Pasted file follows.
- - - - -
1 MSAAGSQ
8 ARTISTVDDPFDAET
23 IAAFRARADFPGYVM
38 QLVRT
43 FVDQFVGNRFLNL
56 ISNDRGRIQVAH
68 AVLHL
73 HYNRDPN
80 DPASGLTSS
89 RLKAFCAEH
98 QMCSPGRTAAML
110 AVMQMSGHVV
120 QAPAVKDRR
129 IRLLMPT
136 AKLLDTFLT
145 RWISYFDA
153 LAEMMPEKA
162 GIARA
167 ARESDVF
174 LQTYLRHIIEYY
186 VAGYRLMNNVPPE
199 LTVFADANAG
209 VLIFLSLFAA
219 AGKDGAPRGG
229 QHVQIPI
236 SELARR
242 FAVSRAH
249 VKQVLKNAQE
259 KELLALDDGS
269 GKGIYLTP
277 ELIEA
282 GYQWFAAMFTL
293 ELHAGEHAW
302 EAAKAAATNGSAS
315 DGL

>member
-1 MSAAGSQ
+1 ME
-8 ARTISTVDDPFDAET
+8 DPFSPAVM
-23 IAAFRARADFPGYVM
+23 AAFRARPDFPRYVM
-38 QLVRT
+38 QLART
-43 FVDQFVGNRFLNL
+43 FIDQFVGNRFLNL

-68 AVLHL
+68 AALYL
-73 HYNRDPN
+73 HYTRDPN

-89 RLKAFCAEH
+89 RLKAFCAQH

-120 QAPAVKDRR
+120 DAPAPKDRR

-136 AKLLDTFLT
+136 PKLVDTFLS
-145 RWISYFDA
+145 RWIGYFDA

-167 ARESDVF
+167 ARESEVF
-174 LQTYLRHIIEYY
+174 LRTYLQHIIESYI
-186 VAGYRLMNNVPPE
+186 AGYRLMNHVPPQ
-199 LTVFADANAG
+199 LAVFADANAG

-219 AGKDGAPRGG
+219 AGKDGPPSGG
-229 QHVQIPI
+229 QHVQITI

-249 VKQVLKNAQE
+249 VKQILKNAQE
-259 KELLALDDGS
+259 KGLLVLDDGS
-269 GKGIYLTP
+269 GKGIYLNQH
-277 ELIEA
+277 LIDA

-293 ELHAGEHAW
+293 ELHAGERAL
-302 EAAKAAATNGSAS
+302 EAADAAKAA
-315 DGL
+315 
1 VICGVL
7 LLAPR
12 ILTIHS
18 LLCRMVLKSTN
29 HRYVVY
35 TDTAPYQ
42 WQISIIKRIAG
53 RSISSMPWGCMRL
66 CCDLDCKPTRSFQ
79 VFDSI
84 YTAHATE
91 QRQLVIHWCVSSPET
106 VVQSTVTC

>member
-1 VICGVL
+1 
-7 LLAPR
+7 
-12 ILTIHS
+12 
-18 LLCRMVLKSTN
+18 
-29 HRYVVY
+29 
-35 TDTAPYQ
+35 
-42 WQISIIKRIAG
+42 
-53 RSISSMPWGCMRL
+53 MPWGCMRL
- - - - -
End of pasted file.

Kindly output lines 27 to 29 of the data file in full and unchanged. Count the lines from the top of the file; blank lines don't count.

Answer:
242 FAVSRAH
249 VKQVLKNAQE
259 KELLALDDGS